A garden oasis drew in hundreds of nature lovers out of the cold and into the Seaport Hotel and World Trade Center early on Saturday morning. In the Seaport from March 13 to March 17, the Boston Flower and Garden Show exhibited 20 garden displays and hosted dozens of shops. While foot-traffic was heavy, the tranquil sounds of garden fountains and streams could still be heard over the chatter. Bursts of color and the fragrance of fresh flowers filled the room with excitement for spring.
Landscaping and design companies were allotted large platforms in the event space to create intricate garden displays. Garden businesses spent days setting up their displays, according to Samantha Mannarino, owner of Samantha’s Gardens in Andover. She started her display with a water feature and trees, and was there for three days to perfect her garden area.
The amount of work spent on the gardens was reflected in every aspect of the display. Mannarino’s garden housed a large wooden structure with flowing white curtains, candles, cushions, and a Tibetan singing bowl. While the show-stopping meditative scene and bubbling waterfall captured the attention of admirers, the details of stone placement and patches of moss tied the whole piece together.
“The Buddha makes me feel very calm,” Mannarino said while looking over at a hovering Buddha statue over the pond. “I went to an agriculture school where I studied animal and plant science. My real love is cows. I married a dairy farmer. I used to milk in the morning and garden all day.”
Another garden with a similar zen atmosphere as Mannarino’s was the gong-adorned, mossy landscape created by Maria Sadeck of Interiors by M.S.
“I’m an interior designer with a background in gardening,” Sadeck said. “I went to Japan and South Korea and brought back a lot of inspiration.”
She looked over to the authentic gong in front of the outdoor seating area.
“People bang the gong and make a wish,” Sadeck said. “The vibration of the gong makes people feel calm.”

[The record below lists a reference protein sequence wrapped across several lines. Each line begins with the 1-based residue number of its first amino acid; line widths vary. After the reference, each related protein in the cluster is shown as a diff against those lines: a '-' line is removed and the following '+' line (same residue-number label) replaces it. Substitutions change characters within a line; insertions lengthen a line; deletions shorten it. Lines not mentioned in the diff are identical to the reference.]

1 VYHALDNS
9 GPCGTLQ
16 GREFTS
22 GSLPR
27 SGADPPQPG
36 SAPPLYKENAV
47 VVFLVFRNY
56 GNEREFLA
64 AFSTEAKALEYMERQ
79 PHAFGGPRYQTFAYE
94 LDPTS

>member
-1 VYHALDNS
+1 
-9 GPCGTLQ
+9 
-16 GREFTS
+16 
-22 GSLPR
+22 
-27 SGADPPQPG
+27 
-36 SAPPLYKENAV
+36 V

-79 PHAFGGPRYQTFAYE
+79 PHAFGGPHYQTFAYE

Even though the display seemed impeccable to those passing by, Sadeck thought that something else could have been added.
“The only thing missing in the display is incenses. I respect the other people who may not like the smell,” she said. “I’m going back to Asia this fall. This time I’m visiting larger cities like Tokyo and Shanghai.”
Across from Interiors by M.S. was Terrascape Designs. Andy Hughson, owner of the company, explained the intent of his garden as “being a place for family.” Brick paths lined with lilacs merged together into a sculptural gazebo surrounded by pops of pink and orange flowers.
Everything in his display is an antique, he said, as he pointed at brass gates and benches in his garden. His garden was adorned with unique metal sculptures of koi fish which could be purchased at a stand nearby. Hughson also mentioned that he is looking for summertime college employees to drive and put plants together.
“I’ve been to the show many times before,” said Ann, a visitor from Southie. “But this is my first time in a few years. It’s so relaxing to walk around all the gardens, especially the ones with water features. They have a lot more shops than in the past.”
An array of shops did line the periphery of the gardens for those feeling inspired. Stands of fresh cut flowers were popular, along with artisan jewelry and gardening tools. There were even art galleries, such as The Art of Seed and insightful displays relating to Creating Botanical Art.
Each day of the show also included a series of lectures and demonstrations. Whether it be farming, table cooking, herbs, starting your own garden, or beekeeping in the city, there were topics for all kinds of nature enthusiasts.
“My wife and I used to garden a lot but it takes too much time now,” said Mark from Lowell. “So we really appreciate these setups and all the work that it takes.”
His favorite was the garden with gigantic, whimsical flower pots that gave the garden an Alice in Wonderland feel.
Gardeners and non-gardeners alike can appreciate the beauty of the displays and the hard work that goes into creating them. The annual flower show offers inspiration for spring and an escape from the last chills of March.
Featured Image by Eleanor Grondin / Heights Contributor